- Neve 1073N mic preamps fitted as standard, upgrade to 1073 Classic or 1084 Classic on specified channels
- Pair of loudspeaker shelves – mount on top of the console
- Sidecar stand with lockable castors (32-fader stand has fixed feet)
PAD For the Record—The simple truth is that analog consoles can do things that can’t be done by mouse or control surface. One such function is riding input faders—the secret to tracking superstar vocals and making a mix percolate with excitement. As any industry pro will tell you, riding faders will always sound better than compression, since there are no artifacts, no raised noise floor, and no loss of transients. Plus, you can anticipate wide dynamic swings where a compressor can only respond after the fact. Yes, it’s risky, but that’s what separates the pros from the wannabes: rising to the occasion and daring to be great. Another reason to go analog is that pulling back a DAW fader changes the sound, as mixers such as Chris Lord-Alge and Alan Sides will confirm. Lowering volume on a digital fader reduces word-length and subsequently resolution, which changes the makeup of the sound (it gets fuzzy). Whereas in analog, the signal maintains its texture and punch, while the integrity of its wave shape stays intact regardless of level.
PAD Tech Note: Neve 1066, 1073, 1081, and 1084; what’s the difference?
In the early seventies, Neve consoles were modular enabling studios to choose their channel count. The 10-series preamp/EQ modules, which included the 1066, 1073, 1081, 1084, and 1072 line amp were built to populate 80-series consoles. They all share the same input and output stages, but differ in terms of equalizer bands having different center frequencies and slopes. The concept was to offer engineers a variety of EQ options while maintaining sonic consistency throughout the desk. In essence, with the exception of the 1072, which was designed for the gain makeup of the summing matrix, they are all essentially the same preamp with different EQs.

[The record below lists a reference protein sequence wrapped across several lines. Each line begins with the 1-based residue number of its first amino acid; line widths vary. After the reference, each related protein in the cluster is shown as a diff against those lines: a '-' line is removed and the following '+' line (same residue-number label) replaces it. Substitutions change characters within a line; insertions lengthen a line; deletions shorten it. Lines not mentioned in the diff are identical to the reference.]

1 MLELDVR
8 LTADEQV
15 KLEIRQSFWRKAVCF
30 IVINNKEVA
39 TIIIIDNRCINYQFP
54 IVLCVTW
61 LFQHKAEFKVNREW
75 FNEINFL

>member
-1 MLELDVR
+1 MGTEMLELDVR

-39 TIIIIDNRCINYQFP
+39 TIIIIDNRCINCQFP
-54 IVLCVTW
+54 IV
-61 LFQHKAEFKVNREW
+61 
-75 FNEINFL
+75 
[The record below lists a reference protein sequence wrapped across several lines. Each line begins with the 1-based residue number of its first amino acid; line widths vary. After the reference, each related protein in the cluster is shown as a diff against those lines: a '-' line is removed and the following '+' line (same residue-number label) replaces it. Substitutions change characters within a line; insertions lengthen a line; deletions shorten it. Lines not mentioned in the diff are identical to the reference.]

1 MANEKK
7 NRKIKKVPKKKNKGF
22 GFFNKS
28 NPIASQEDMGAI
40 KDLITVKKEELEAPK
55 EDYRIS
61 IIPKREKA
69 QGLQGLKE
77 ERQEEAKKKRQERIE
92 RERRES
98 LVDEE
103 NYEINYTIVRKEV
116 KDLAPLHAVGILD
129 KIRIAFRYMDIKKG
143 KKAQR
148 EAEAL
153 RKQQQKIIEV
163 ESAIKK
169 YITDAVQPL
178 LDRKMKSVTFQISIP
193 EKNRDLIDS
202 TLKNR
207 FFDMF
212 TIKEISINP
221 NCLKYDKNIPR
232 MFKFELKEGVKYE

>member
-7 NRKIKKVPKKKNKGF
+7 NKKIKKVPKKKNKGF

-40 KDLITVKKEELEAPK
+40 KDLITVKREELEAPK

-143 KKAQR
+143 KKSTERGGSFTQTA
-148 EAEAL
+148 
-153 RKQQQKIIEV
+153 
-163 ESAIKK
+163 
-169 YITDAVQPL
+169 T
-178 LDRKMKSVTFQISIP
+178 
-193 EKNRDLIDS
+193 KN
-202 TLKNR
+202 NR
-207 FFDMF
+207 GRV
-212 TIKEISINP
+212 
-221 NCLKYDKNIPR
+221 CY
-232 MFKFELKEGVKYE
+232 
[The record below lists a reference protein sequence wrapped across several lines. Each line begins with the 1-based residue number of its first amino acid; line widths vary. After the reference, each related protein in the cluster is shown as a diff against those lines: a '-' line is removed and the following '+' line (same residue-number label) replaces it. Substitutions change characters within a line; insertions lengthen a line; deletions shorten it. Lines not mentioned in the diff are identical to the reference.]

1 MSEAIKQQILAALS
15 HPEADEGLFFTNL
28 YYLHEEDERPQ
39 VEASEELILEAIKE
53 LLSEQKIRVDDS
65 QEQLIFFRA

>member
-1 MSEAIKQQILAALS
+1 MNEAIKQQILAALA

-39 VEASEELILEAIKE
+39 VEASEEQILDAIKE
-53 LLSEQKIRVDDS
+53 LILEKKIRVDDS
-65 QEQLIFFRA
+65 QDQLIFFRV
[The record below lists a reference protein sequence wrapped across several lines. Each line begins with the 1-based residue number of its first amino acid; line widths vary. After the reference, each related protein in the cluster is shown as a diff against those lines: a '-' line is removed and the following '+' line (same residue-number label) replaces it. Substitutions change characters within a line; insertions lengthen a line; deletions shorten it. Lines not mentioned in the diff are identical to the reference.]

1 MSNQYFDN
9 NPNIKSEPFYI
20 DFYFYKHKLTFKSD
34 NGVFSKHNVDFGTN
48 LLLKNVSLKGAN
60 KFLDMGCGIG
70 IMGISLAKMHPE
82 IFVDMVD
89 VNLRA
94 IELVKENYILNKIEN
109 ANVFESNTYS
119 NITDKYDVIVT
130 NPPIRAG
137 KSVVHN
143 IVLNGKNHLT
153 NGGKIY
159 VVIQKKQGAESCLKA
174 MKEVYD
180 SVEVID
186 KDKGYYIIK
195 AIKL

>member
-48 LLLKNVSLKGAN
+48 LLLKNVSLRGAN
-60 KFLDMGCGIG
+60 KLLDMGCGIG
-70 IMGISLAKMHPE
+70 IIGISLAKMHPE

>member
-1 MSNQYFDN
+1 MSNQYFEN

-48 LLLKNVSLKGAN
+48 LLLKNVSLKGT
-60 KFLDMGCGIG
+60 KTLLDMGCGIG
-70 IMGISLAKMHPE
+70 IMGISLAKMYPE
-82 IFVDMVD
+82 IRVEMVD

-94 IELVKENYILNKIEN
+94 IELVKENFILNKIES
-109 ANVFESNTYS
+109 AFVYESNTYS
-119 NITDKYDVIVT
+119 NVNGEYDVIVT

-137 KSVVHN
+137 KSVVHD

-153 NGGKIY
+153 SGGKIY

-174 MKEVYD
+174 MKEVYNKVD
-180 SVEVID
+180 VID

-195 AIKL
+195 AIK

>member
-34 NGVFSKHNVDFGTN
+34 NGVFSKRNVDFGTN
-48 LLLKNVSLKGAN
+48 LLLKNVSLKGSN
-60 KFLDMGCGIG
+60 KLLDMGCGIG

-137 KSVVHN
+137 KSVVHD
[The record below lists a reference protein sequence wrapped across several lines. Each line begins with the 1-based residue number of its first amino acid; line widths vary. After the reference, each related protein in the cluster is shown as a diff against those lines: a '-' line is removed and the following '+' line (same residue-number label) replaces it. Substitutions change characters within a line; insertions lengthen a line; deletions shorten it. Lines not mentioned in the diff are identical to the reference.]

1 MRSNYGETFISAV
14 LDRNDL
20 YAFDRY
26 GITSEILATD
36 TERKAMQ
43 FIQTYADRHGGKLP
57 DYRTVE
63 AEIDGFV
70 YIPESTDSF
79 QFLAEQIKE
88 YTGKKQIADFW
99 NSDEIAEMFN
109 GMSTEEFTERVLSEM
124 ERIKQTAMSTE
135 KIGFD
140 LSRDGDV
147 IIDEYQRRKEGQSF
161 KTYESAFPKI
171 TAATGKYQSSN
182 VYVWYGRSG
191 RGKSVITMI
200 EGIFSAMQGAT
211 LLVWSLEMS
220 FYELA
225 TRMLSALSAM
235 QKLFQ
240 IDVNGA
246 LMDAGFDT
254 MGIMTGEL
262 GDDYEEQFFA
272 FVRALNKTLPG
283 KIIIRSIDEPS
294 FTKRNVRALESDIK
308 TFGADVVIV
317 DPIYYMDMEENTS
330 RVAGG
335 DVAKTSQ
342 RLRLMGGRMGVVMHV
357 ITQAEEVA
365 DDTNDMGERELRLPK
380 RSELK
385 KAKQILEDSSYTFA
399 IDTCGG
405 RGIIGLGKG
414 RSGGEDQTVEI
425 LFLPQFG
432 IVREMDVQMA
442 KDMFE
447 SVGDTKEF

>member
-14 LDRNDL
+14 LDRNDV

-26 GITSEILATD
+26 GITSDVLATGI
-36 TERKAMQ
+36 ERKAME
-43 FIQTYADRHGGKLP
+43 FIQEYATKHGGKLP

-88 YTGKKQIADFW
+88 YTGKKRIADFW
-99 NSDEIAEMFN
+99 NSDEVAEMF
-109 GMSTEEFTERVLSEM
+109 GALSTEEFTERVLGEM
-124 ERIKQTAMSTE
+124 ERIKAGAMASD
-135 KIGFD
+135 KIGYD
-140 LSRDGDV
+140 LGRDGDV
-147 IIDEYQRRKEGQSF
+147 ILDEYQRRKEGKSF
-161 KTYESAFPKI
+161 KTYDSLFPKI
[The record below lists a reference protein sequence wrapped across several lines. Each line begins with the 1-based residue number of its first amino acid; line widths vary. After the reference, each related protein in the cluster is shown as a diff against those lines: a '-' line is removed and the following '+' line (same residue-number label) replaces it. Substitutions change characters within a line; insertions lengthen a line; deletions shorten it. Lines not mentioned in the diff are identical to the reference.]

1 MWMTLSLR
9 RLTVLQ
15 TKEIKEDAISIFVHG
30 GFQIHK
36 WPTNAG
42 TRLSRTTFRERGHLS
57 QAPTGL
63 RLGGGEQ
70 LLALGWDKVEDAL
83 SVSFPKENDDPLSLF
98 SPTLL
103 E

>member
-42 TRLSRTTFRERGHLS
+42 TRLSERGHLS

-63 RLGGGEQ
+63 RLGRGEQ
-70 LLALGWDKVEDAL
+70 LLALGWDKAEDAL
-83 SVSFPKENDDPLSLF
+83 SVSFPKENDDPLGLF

Hybrid mixing with the BCM10/2 Mk2—the best of both worlds
If repeatability is an essential part of your workflow due to client change-requests coming days or weeks after a mix is finished, you can still use a stellar-sounding analog desk for summing or stem mixing. Just set your faders at -20dB, send your stems to the console, and do your automation in the DAW. Even if you route to some outboard, it’s still much easier to recall a mix than if you did everything in the analog domain—and with a BCM10/2, you get the benefits of all those custom Neve transformers warming and widening your mix.
Another benefit of going through a console is that you don’t have to be as careful with your track levels in the DAW. Once you have your sound, red lights be damned (especially with 32-bit floating-point processing). Just make sure you’re not losing your tops, watch levels going back into the DAW, and Bob’s your uncle.
At the end of the day, it’s sound quality, emotion, and human interaction that makes great music—something that crunching numbers in a no-risk environment just can’t stand up to. If you want to make records the way records should be made, there’s no substitute for a great-sounding console and the ability to mix like you’re playing an instrument.
For more information on the AMS Neve BCM24/2 Mk2, or other Neve consoles that may better suit your needs, call or chat online with your PAD Studio Integrator today.